Bankruptcy helps you get out of debt by breaking the contract between you and your creditors. Sometimes, however, you'd like to keep a loan in place—especially if you want to retain the property securing the debt, such as a car.
Reaffirmation is the process wherein you agree to remain responsible for a debt so that you can keep the property securing the debt (collateral). You and the lender enter into a new contract—usually on the same terms—and submit it to the bankruptcy court.
Before you can enter into a reaffirmation agreement, you'll need to be current on the loan. Also, you must be able to protect all of the equity in the property with a bankruptcy exemption. If you can't exempt all of the property's equity, the trustee will likely sell the asset and use the proceeds to pay your unsecured creditors.
(For more information, see Secured Debts in Chapter 7 Bankruptcy: An Overview.)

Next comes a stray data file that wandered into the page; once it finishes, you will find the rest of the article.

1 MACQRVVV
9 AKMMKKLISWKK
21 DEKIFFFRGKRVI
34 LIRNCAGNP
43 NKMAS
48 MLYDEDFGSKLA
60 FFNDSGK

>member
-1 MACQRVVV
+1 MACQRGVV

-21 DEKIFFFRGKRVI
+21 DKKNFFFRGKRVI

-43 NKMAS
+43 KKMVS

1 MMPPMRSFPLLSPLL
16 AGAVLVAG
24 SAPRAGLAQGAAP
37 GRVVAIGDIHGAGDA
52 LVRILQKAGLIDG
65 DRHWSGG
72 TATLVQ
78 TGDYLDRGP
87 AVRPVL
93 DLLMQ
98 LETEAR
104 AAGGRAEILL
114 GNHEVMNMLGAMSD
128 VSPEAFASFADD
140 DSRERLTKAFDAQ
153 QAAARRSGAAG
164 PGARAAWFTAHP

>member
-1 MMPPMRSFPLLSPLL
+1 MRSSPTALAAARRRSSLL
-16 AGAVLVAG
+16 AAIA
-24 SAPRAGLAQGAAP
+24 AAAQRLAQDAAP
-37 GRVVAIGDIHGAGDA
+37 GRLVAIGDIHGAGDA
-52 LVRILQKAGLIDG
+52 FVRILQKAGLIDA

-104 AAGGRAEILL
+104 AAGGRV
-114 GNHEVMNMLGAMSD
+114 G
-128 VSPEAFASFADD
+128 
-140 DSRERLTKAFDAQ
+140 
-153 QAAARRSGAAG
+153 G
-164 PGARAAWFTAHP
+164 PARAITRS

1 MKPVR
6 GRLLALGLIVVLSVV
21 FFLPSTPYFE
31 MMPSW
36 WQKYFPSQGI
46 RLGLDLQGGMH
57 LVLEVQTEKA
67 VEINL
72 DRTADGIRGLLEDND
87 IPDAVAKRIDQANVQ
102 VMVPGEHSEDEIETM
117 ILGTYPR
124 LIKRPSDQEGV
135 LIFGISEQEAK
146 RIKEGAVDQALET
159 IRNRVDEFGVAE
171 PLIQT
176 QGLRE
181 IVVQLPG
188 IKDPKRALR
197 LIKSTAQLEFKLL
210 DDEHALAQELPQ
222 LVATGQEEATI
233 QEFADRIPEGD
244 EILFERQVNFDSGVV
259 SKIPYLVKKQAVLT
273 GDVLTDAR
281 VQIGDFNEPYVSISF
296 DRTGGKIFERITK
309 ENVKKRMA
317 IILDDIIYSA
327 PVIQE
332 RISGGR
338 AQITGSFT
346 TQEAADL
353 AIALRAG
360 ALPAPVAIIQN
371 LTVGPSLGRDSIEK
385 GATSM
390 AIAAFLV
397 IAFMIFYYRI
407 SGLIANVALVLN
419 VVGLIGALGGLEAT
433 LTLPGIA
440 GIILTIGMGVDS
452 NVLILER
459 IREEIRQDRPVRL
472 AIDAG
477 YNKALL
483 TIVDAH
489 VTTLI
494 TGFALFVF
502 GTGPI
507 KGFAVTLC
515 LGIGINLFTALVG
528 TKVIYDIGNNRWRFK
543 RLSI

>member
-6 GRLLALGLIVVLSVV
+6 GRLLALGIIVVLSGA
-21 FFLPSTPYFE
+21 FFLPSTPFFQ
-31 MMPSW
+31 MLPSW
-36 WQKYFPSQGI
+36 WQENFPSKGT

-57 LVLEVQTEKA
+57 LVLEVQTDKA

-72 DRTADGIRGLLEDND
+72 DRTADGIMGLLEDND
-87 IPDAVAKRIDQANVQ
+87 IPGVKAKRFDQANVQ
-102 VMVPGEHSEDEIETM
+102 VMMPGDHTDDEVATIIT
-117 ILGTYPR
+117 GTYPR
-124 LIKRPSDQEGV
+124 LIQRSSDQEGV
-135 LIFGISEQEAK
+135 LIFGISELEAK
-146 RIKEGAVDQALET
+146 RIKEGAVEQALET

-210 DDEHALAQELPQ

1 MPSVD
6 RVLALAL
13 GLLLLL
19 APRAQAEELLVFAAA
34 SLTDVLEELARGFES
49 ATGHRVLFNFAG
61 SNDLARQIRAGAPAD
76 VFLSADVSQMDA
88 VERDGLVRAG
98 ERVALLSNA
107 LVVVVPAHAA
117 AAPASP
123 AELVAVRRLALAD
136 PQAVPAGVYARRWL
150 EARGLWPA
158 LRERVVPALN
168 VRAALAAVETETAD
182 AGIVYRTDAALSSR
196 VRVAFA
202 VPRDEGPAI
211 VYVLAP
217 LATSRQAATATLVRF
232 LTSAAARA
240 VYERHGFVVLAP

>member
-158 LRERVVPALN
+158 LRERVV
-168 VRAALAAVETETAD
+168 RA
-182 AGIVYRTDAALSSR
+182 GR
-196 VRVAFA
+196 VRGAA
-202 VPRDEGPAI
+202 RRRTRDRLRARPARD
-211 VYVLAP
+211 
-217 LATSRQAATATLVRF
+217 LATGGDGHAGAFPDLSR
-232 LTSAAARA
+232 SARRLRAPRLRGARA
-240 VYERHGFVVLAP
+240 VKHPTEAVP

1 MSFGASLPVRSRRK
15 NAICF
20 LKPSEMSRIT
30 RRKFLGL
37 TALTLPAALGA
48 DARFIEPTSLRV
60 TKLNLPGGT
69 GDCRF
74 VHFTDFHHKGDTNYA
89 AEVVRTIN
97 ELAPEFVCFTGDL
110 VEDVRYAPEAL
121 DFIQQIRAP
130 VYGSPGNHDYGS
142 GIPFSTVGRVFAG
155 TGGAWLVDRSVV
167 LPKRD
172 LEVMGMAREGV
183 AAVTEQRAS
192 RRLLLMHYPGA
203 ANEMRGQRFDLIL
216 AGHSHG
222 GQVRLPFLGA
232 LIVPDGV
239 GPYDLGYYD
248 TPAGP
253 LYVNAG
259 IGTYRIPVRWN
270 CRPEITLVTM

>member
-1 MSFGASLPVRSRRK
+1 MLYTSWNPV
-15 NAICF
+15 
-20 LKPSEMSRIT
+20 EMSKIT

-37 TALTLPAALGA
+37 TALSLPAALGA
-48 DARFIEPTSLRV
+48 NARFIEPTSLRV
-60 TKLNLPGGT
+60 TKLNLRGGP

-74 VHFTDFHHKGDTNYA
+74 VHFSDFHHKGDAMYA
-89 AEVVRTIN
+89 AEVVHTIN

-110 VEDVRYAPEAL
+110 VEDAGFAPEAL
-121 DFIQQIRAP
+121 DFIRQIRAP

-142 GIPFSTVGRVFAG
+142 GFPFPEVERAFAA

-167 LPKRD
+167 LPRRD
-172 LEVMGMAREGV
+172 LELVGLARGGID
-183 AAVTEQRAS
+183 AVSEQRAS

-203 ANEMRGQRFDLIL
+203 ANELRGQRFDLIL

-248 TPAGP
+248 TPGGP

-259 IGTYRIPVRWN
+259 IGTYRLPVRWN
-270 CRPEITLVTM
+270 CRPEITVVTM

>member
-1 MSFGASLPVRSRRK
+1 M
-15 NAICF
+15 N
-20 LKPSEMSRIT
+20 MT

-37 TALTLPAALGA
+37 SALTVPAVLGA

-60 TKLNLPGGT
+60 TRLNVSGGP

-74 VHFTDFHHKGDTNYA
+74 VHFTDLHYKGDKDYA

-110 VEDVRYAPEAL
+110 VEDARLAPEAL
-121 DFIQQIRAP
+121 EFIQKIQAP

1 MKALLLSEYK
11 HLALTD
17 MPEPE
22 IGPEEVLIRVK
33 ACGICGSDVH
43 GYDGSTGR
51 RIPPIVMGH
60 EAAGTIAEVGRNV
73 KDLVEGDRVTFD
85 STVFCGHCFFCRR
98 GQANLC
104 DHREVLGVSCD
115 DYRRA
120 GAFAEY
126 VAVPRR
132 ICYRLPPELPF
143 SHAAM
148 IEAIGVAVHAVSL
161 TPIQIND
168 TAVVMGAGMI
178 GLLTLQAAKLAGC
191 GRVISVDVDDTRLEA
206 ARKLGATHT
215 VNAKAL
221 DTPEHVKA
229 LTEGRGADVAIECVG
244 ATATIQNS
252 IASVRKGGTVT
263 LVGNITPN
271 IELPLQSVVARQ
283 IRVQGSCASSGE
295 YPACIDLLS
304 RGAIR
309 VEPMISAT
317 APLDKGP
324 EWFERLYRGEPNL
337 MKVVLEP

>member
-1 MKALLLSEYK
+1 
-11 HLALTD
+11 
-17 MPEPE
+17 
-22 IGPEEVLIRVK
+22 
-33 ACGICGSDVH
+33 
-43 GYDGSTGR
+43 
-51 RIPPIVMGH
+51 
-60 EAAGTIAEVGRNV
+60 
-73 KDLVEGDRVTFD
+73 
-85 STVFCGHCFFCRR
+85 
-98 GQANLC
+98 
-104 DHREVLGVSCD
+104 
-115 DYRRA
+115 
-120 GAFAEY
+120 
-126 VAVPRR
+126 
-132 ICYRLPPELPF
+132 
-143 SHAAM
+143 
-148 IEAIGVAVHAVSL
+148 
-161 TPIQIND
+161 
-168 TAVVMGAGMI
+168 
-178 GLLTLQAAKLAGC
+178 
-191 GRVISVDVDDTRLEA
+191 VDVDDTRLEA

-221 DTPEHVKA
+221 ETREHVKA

When you reaffirm a debt, you agree that you will still owe the debt after your bankruptcy case ends. Both the creditor's lien on the collateral (which gives the creditor the right to take the property if you fail to pay as agreed) and your liability for the debt under the original contract (called a promissory note) essentially survive bankruptcy intact. In most cases, it will be as if you never filed for bankruptcy for that debt.
Collateral and Secured Debt
It's common to wonder how secured and unsecured debt are different. The answer is simpler than you might think.
When applying for a credit account or taking out a loan, the lender might ask you to put up collateral (valuable property) that it can sell if you fail to pay your bill—especially when borrowing a large sum of money. The collateral assures or guarantees the lender that it will get paid if you stop making your payment as agreed.